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BREAKING: World Court rules Venezuela must not take any action over Guyana’s Essequibo region

By Neil Marks

The Golden Arrowhead was hoisted atop the Pakarampa Mountain for the very first time on November 23. This mountain is located near the Guyana/ Venezuela border and President Dr. Irfaan Ali, Chief of Staff of the Guyana Defence Force (GDF) Brigadier Omar Khan and other officials witnessed the historic event (Photo: News Room/November 23, 2023)

The World Court on Friday ruled that Venezuela should not take any action to seize control of Guyana’s Essequibo region.

President Dr Irfaan Ali hailed the ruling and declared that Guyana’s borders will be secured and the country will come off victorious in its quest for a final, legally binding ruling at the court, which is officially known as the International Court of Justice (ICJ), the principal judicial organ of the United Nations.

Judge Joan E. Donoghue, President of the Court, read the Court’s Order. She said the provisional measures are binding and imposes a legal obligation for the court’s decision to be respected.

Guyana asked the Court to rule that Venezuela should seek to:

  1. Question the legal validity and binding effect of the 1899 Award which settled the border of the two countries
  2. Question the sovereignty over the territory between the Essequibo River, and the boundary established by the 1899 Award and the 1905 Agreement after the boundary line was drawn
  3. Or seek to create the State of ‘Guayana Esequiba’, as it is doing, and any associated measures, including the granting of Venezuelan citizenship and national identity cards.
Judge Joan E. Donoghue, President of the Court, read the Court’s Order

The ruling for provisional measures did not mention the referendum set for December 3, 2023, but it accepted Guyana’s argument that a real and imminent danger exists to the exercise of its sovereignty over the Essequibo region and hence its order for Venezuela not to take any action to modify the status quo, that is, Guyana’s exercise of its right over the region as handed down by the arbitral award.

The Court noted statements by Venezuela’s President Nicolas Maduro and others that it will not turn its back on the results of the referendum, which seeks to annex the Essequibo region.

And hence, the Court accepted Guyana’s arguments of the risk posed to its territory and ruled that Venezuela shall not take any actions that are intended to prepare or allow the exercise of sovereignty or de facto control over any territory that was awarded to British Guiana in the 1899 Arbitral Award.

Guyana had moved to the World Court to seek protection, saying that even before the Court rules on the central issue before it, namely the legality of the borderline drawn over a century ago, Venezuela was seeking to annex the Essequibo region. The region covers two thirds of Guyana which is prized for its rich rainforest and gold and diamond reserves.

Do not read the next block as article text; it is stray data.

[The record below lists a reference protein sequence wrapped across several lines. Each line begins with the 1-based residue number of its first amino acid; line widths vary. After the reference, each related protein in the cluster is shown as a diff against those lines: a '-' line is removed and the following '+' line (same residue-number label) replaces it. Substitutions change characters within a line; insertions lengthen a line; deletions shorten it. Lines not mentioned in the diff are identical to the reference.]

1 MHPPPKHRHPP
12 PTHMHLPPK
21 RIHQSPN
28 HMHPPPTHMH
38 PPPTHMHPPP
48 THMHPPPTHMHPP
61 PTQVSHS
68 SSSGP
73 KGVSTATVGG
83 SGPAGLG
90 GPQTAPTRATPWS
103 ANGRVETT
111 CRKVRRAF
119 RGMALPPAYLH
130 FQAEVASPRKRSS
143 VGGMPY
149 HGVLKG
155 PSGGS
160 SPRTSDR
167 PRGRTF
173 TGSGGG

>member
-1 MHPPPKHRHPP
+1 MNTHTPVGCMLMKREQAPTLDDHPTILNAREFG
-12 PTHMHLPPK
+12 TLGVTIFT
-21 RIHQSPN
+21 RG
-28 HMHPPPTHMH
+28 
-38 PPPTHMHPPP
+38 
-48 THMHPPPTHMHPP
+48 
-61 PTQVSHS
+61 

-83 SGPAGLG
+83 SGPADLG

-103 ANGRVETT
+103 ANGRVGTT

Guyana believes the referendum is a rubberstamp for decisions already made by the highest officials of the Venezuelan government.

Guyana further argued that it risks irreparable harm or permanent loss of its territory if the referendum, in its present form, goes ahead and Venezuela takes action to annex the Essequibo region.

During hearings before the World Court two weeks ago, Paul Reichler, one of the most eminent lawyers with extensive experience litigating on behalf of Sovereign States, presented evidence to the Court in which Venezuela is preparing to take military action to enforce the outcome of its referendum.

He played a video of the Venezuelan military developing an airstrip it says it will use to “serve as a logistical support point for the integral development” of the Essequibo region.

With the Venezuelan Vice President Delcy Rodriguez just a few feet away from him on the left, Mr Reichler told the Court that the referendum is no mere means by which Venezuela seeks to assess public opinion. Rather, he argued, the referendum is a “license” to act on decisions it has already made to assert and enforce its claim of two-thirds of Guyana’s territory – territory which it had ratified in law as being Guyanese after the borders were marked in 1905 following an arbitral award six years earlier.

In September 2015, Guyanese authorities also said the Venezuelan army was up the Cuyuni River, in the northwest of the country that borders Venezuela.

An agreement reached in Geneva on February 17, 1966, allowed for the United Nations Secretary-General to determine a resolution to the controversy, and dialogue and talks ensued for decades.

In mid-February 2017, the new UN Secretary-General António Guterres appointed Dag Halvor Nylander of Norway as his Personal Representative on the Border Controversy, in a final effort at dialogue to settle the matter. That failed.

On January 31, 2018, the UN Secretary-General referred the matter to the ICJ.

Upon that referral Guyana, in March 2018, moved to the court for a full and final settlement to Venezuela’s rejection of the arbitral award which settled the boundaries of the two countries 124 years ago. Venezuela has refused to recognise the right of the court to determine the case.

The first step was to establish jurisdiction, whether the court can rule on the case and it did so on April 6 this year. While boycotting much of the procedure, Venezuela tried to stop the case from moving forward by arguing the United Kingdom should be involved as Guyana was a British colony in 1899, but judges rejected that reasoning and said they had jurisdiction.

The World Court by 14 votes to 1, rejected the preliminary objection raised by Venezuela.

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